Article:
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Debbie Baptiste, mother of Colten Boushie, holds a photo of her son during a press conference in Ottawa on Feb. 14, 2018.Justin Tang/The Canadian Press

The RCMP’s response to a report from its civilian watchdog on the national force’s investigation into the death of Colten Boushie, a 22-year-old Cree man shot by a Saskatchewan farmer in 2016, is now months late and delaying its public release.

The Civilian Review and Complaints Commission intends to make the final report public, along with the RCMP’s response. But the force said the process is taking longer than expected because of factors that include a high volume of material to be reviewed and the complexities of the recommendations.

The CRCC gave its report to the RCMP in January, 2020. Under an agreement with the commission, the RCMP was to deliver its response in July.

Mr. Boushie was shot and killed on a farm outside Biggar, Sask., in August, 2016. Farmer Gerald Stanley was charged with second-degree murder, but was acquitted by a jury.

During the trial, Mr. Boushie’s family said officers searched their home when they came to tell them Mr. Boushie was dead, and asked whether his mother, Debbie Baptiste, had been drinking. In the hours after Mr. Boushie was killed, police also left the vehicle he was shot in out in a summer downpour, raising concerns that evidence had been compromised, the court heard.

Part of the commission’s review included examining whether relevant RCMP policies, procedures and guidelines are reasonable.

Chris Murphy, a lawyer for Mr. Boushie’s family, said in an interview on Monday that, with every day that passes without a response, the force runs the risk of continuing to use policies that the CRCC has recommended changing. He said Indigenous people are suffering the consequences of the delay.

“The RCMP is continuing to kick the can down the road,” he said.

He added that Mr. Boushie’s family has not been informed of the reasons for the delay.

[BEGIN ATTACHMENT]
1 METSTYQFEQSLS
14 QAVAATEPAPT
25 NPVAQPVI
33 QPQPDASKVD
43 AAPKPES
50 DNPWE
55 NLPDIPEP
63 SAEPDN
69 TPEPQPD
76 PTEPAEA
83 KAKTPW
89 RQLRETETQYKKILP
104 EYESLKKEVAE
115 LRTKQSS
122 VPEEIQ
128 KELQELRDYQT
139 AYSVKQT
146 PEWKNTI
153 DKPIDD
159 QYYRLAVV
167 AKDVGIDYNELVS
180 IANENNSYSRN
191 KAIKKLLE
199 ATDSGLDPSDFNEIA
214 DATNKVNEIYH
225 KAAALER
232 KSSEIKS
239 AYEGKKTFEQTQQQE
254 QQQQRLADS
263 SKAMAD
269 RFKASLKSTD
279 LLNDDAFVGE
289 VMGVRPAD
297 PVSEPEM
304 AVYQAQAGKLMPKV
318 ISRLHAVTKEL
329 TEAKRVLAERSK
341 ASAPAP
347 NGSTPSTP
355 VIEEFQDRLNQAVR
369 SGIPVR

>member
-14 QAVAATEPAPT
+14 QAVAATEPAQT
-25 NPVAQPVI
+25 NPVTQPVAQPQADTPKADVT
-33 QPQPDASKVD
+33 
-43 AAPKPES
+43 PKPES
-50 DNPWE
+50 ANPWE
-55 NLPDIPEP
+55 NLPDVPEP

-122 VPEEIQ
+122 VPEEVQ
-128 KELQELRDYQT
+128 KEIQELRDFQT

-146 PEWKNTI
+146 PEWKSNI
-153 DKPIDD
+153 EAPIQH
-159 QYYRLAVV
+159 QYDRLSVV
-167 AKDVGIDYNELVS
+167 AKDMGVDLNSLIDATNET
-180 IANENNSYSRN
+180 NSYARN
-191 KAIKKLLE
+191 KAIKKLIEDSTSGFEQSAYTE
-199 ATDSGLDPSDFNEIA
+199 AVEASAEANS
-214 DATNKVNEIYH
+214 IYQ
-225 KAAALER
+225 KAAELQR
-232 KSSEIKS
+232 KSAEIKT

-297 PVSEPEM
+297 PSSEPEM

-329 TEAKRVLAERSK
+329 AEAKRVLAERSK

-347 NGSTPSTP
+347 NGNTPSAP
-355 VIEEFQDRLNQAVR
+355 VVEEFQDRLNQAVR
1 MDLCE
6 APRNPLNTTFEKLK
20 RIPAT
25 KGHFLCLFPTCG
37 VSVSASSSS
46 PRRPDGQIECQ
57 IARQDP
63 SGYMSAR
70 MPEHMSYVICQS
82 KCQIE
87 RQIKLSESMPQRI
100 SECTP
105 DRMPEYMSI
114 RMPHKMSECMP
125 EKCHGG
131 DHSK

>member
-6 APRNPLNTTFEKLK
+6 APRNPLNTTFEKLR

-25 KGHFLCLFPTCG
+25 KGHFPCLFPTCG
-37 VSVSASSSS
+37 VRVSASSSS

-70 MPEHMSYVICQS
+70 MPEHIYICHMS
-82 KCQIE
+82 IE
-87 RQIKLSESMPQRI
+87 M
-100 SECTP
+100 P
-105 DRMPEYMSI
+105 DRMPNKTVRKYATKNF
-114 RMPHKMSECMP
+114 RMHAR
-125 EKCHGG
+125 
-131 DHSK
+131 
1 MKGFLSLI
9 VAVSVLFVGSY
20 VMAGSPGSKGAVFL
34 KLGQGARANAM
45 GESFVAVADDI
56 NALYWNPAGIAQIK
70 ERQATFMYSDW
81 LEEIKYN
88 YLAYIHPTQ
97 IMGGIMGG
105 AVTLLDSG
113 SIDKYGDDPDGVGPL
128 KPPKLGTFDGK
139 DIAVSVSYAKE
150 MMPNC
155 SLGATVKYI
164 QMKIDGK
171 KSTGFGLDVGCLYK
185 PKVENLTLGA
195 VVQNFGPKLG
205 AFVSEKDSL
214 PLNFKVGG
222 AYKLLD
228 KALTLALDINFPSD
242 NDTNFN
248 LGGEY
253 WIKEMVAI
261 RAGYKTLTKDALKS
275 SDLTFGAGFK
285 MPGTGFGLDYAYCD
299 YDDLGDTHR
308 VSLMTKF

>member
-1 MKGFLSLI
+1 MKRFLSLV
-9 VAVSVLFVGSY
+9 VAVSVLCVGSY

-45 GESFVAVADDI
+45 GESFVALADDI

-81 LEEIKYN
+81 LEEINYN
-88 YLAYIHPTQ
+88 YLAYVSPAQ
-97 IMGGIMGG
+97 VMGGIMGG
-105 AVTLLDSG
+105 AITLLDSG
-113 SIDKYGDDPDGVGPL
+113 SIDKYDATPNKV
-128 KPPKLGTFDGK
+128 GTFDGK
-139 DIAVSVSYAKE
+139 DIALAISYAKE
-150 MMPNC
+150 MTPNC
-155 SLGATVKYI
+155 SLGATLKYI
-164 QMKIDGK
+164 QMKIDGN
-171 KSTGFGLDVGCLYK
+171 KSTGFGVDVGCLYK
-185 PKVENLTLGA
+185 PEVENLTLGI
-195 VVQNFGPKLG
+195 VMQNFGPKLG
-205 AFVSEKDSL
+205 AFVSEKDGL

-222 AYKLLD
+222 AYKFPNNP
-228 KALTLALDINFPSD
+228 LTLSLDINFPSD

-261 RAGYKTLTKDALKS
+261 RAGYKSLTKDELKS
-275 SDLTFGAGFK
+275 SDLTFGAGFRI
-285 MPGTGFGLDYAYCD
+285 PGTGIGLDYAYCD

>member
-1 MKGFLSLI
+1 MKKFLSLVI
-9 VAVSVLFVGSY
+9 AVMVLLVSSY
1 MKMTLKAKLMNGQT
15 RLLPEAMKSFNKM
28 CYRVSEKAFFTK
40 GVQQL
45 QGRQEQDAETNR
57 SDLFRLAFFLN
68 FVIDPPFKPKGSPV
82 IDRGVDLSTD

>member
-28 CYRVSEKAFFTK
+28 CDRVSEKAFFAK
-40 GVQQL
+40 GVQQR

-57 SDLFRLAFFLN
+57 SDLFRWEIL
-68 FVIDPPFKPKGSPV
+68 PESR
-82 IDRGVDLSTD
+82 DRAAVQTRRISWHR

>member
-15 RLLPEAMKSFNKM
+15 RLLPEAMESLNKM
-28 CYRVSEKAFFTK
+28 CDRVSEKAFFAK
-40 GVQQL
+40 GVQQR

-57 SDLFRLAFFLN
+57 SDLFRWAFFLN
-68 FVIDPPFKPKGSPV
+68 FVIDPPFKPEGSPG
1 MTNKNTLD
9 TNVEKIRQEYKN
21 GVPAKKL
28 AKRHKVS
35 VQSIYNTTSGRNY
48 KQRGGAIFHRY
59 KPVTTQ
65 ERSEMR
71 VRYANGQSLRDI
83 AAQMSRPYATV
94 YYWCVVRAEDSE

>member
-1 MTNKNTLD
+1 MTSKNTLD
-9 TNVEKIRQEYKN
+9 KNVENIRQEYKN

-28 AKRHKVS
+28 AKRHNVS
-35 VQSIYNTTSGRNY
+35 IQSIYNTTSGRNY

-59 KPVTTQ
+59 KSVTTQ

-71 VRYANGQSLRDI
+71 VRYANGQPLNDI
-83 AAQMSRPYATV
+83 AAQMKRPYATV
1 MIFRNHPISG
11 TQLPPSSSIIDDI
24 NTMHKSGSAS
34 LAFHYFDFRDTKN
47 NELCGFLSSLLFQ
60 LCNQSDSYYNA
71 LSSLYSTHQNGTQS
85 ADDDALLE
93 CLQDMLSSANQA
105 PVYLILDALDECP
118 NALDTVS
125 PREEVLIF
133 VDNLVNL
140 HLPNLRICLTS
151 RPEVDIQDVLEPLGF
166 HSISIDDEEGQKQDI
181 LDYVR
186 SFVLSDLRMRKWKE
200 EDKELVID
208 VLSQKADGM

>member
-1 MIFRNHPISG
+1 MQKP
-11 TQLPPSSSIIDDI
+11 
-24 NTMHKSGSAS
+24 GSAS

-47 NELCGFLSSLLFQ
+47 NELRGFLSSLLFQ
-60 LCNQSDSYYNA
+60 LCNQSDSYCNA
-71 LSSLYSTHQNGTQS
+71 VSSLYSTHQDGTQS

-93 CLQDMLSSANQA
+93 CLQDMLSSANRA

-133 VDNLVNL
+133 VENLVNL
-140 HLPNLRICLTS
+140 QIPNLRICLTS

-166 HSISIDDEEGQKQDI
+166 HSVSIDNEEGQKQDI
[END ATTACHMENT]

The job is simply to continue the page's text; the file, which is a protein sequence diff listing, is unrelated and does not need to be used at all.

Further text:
“The disrespect by the RCMP toward Debbie Baptiste started on the day Colten died and it continued through the RCMP’s investigation into Colten’s death,” Mr. Murphy said. “In my view, it was a negligent investigation.”

Mr. Boushie’s family has launched civil litigation, Mr. Murphy said.

The force has faced renewed scrutiny over its relationship with Indigenous peoples in recent months. Controversies include the violent arrest of Athabasca Chipewyan First Nation Chief Allan Adam in Alberta captured on a police dashboard camera video, and officers' response to violence and intimidation toward Mi’kmaq fishermen in Nova Scotia.

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In June, the CRCC announced it would examine the conduct of RCMP members in connection with an incident in Kinngait, Nunavut. A video recording shows an RCMP vehicle being driven toward a man. An officer then opens the driver’s side door, which hits the man and knocks him down.

RCMP spokeswoman Catherine Fortin said in a statement that the time required to prepare a thorough and well-founded response to the CRCC’s report on the Boushie case has been longer than expected.

“In addition, there have been unforeseen interruptions throughout our review as we directed our attention to other files requiring immediate attention,” she said.